Mountain or Molehill?

I struggle with anxiety. Fortunately, not on a daily basis anymore, but it does sneak up on me depending on how much seems to be stalled in my life, giving me lots to worry about if I so choose. I’m well aware that nothing is ever stalled. It just seems that way. But for a person living with anxiety, it can take the occurrence of only one or two small things that remind us we are not in control, to kick start the feelings of anxiousness and worry into high gear. Normal situations that millions of people deal with every day can suddenly turn into problems the anxiety-ridden believe are or potentially could be monumental disasters.

Underneath all anxiety is fear. For the griever suffering anxiety, a condition that can be experienced after difficult and sudden loss, losing control of any one area of their life can present an extreme element of danger. In a state of anxiousness, the mind remains hyper-vigilant, always on the lookout for more disaster. The suicide of my daughter in 2005 traumatized me and caused me to experience heightened anxiety – a condition I have not easily been able to overcome.

It can be challenging to re-program the brain that looks only for the danger in everything, to mimic the healthy emotional brain that can do its job quietly in the background, through filters that work properly to ensure our protection against real danger (amongst other things). What a miracle it would be to be able to switch to this healthier approach to the world, but alas, it is not that easy. There is a biological component to a brain that suffers trauma, where in my view, much of our anxiety comes from. For more on how the brain works in trauma check out the work of Dr. Bessel van der Kolk.

While there is great information and therapy techniques presented in The Worry Trap by Chad LeJeune and The Happiness Trap by Russ Harris, additionally, I have a few techniques of my own that I regularly practice to reduce acute anxiety related to a specific situation and to manage anxiety in general. Some or all of these may be helpful to you too:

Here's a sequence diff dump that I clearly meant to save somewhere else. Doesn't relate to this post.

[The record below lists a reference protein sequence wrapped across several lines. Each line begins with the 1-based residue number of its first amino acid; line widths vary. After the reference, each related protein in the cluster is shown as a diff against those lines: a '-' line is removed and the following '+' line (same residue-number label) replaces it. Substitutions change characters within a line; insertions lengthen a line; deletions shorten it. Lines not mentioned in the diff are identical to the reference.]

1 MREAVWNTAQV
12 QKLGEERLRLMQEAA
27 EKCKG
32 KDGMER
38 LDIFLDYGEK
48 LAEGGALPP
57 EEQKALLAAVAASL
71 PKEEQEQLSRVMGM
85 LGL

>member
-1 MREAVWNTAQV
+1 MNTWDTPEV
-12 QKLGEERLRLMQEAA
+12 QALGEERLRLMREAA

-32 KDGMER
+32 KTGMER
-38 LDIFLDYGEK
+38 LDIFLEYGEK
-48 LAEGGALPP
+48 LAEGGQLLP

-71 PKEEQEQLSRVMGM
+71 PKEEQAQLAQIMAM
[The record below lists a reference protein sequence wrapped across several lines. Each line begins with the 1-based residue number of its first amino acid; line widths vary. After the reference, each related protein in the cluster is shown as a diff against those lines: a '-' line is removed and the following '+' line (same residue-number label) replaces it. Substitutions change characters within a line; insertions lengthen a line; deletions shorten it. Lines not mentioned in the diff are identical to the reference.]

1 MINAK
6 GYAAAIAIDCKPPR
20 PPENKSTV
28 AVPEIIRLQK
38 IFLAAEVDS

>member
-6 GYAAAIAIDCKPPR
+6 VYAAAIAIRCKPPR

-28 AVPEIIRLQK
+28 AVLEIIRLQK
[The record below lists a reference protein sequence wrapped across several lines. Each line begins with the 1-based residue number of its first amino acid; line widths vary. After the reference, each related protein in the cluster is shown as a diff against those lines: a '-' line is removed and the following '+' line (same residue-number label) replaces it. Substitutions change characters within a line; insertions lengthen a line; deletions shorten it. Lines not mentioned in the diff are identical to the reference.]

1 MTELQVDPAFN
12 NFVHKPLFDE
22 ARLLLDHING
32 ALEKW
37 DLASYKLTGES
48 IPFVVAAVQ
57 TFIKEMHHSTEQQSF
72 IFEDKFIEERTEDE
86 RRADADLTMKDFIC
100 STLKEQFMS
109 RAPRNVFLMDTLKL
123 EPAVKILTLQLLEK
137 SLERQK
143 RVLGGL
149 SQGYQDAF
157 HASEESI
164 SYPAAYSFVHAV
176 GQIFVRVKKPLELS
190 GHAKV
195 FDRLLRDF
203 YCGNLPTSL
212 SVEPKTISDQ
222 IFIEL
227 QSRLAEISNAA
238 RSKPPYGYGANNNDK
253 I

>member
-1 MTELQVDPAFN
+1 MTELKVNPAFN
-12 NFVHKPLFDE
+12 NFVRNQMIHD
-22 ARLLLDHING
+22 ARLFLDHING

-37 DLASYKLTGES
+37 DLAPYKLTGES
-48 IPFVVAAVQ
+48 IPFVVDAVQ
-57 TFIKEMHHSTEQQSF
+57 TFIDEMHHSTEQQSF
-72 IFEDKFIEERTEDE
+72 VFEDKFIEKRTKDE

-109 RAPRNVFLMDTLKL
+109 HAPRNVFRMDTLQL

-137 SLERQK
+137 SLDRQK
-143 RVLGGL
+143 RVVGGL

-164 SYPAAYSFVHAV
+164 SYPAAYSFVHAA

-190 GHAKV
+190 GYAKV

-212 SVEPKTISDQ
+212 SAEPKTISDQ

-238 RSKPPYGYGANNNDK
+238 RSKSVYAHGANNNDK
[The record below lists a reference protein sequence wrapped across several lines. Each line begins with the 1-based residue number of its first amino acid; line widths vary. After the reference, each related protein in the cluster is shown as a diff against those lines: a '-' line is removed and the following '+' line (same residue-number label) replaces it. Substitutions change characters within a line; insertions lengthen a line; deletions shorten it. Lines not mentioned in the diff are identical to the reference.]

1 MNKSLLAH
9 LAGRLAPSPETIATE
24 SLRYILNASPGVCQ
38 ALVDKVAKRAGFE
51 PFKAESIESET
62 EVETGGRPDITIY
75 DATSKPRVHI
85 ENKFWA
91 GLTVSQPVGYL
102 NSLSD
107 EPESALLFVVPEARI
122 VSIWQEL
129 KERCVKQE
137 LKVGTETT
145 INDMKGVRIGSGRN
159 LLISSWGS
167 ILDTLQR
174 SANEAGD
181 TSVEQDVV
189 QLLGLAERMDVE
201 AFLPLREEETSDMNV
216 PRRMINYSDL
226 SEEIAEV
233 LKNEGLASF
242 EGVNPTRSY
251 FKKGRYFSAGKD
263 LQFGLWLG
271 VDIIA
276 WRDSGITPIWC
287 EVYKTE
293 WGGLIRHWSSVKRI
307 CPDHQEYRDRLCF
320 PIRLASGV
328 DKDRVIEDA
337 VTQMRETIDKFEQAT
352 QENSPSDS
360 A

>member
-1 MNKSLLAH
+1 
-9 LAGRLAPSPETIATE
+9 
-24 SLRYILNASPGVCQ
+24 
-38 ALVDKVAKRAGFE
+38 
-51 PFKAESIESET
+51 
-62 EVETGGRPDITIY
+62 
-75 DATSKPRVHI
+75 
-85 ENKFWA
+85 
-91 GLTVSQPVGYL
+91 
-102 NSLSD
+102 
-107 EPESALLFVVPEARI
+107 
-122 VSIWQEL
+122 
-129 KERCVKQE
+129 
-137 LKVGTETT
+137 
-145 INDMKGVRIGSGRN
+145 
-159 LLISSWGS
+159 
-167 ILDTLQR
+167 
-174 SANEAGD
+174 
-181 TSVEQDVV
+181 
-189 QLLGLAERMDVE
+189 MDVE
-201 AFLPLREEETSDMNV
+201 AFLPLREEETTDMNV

1. Talk to a trusted partner, family member or friend who is aware of your anxiety about how you are feeling and how any problem appears to you. Ask them outright if what you are thinking seems rational to them (likely it won’t). Let them help you see things from their point of view, which can help to reassure you that what you think is happening or will happen, likely won’t. I share what I am experiencing and thinking in my anxiety with my family all of the time. As a result, they help me recenter my thoughts by viewing the situation and perceived problems in a more rational way, which helps to greatly reduce my worry and anxiety.

2. Don’t feel you have to micro-manage (mentally or otherwise) anyone involved in the situation causing you anxiety. Let the people who have a role to play in fixing a problem or meeting your needs (such as providing you with timely information, showing up for a delivery or service repair call, fixing your car), do their job. By not understanding anxiety to the degree I do now, I can’t tell you how many times throughout my grief I tried or wanted to control people and situations that weren’t even remotely in my realm to control, especially when I felt things weren’t happening fast enough. Once I understood the ramifications of anxiety on my entire being, not only did it feel incredibly freeing to no longer have to micro-manage everyone involved in my life (which is how it feels to give up worry that is a large part of anxiety), but I also became physically healthier. A win-win for all.

3. When you are in the height of feeling anxious, breathe. Relax. Listen to a calming meditation or gentle music. Go for a walk, exercise or embark on another outing to clear your mind.

4. Repeat to yourself frequently that there is nothing to worry about. Remind yourself often that everything is going to be okay, because it will be. You can handle anything that comes up because there is a solution for all problems.

5. Remind yourself often that with regard to most things in your daily life that are causing you to feel anxious, nothing is ever as bad as you think.

6. If you have multiple worries that are causing you anxiety, make a list of everything you are worried about or imagine could happen. Tick them off one by one as the issue is resolved or your concern fades away.


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